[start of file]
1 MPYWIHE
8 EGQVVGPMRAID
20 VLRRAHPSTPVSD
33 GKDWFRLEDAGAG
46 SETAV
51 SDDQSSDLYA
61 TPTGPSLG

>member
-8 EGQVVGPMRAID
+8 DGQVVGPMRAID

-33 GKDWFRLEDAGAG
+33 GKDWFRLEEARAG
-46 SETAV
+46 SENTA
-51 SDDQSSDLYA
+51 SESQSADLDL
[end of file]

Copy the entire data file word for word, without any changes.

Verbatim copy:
1 MPYWIHE
8 EGQVVGPMRAID
20 VLRRAHPSTPVSD
33 GKDWFRLEDAGAG
46 SETAV
51 SDDQSSDLYA
61 TPTGPSLG

>member
-8 EGQVVGPMRAID
+8 DGQVVGPMRAID

-33 GKDWFRLEDAGAG
+33 GKDWFRLEEARAG
-46 SETAV
+46 SENTA
-51 SDDQSSDLYA
+51 SESQSADLDL